It was about pulling together an organisation that starts with 60 people, which is how your triumphant bid blinks into the daylight, through to seven years later to an organising committee of 7,500 people, and probably another 2,500 that are working in your emergency services and your borough cleaning services and all the other businesses and organisations that come to the table, 70,000 volunteers (500,000 applied) and millions of people the length and breadth of the country that maintain running commentary on everything you do for seven years!
What was the vision behind London 2012, and how would you describe its legacy?
The vision sits at the heart of the organisation.
It's natural instinct for people to want to figure out how you're going to do something, and of course that's important, and I've just given the bald numbers of what it takes to pull all these different moving parts together, but the question that often should be asked before the how is the why? Why are you doing this? Why are you getting up in the morning? Why are you coming in to an organisation that has no certainty of outcome, where you are serving no longer than that 7 year period, and perhaps even shorter than that? Why are you doing it?
So it took us some time to create the vision. That's a deep-dive. We sat there for perhaps 2 weeks figuring out what it was that we really wanted to do and why we were doing it, and we coalesced around the vision to inspire a generation; to inspire a generation to do something different that they might not have done had the Games gone to Paris, New York or Moscow. And not just in sport. We created platforms for young musicians, actors, actresses, singers, website designers, landscape designers, architects interested in delivering sport, urban planners: we wanted to get a legacy in every manifestation that they Games deliver across.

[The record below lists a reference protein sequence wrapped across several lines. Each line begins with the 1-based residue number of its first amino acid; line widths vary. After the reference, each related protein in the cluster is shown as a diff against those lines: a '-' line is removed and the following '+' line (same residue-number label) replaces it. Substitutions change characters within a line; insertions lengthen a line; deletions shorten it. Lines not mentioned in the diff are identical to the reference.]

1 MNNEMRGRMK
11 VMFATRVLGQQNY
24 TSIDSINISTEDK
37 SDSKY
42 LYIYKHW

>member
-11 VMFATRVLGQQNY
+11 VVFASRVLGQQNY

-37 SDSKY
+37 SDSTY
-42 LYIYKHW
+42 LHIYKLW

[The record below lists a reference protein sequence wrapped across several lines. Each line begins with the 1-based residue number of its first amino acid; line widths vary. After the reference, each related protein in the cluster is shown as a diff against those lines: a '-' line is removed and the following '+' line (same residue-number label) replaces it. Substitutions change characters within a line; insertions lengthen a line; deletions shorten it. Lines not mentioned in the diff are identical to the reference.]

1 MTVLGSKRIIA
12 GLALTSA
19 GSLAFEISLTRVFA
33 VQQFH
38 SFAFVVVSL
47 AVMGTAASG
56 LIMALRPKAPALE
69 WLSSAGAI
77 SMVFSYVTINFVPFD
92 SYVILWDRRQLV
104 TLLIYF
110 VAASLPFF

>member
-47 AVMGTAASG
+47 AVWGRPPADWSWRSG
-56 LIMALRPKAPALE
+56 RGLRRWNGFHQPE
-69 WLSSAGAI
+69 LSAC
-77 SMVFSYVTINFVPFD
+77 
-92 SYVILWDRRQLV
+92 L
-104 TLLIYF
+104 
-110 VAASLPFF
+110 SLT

I think in a large part we achieved that. And the proudest and most important part was the diversity of the organisation. It wasn't a 'nice to have'; it was very important and made us a better organistion, and at one time we had more women in positions of seniority in the organisation than we had men. When we went to Singapore to bid for this incredible prize, we took 30 kids from East London schools.
So, diversity and 'why' were really inextricably linked, and I think that's why people remember the Olympic and Paralympic Games.
What advice would you give today to a young person to help them achieve their goals?
I suppose for me everything tends to coalesce around a simple concept: life is not an exact science.
I always encourage people to do what they're passionate about, and to do it by challenging orthodoxies; by not just accepting the status quo. When my team came together to help me, they broke the rules, they smashed the mould, around what was the orthodox thinking surrounding middle-distance running: you go out, your run loads of mileage and you become a long, slow runner. They absolutely turned it on its head.
So I guess one of the major lessons in life that I've always adhered to is do what you're Contentpassionate about and occassionally be risk-adverse. There's always that voice saying you can't really doing that, but, probably on most occasions, you can! Don't ever decide that you can't do something because somebody tells you it hasn't been done before. That, for me, is always the greatest motivation.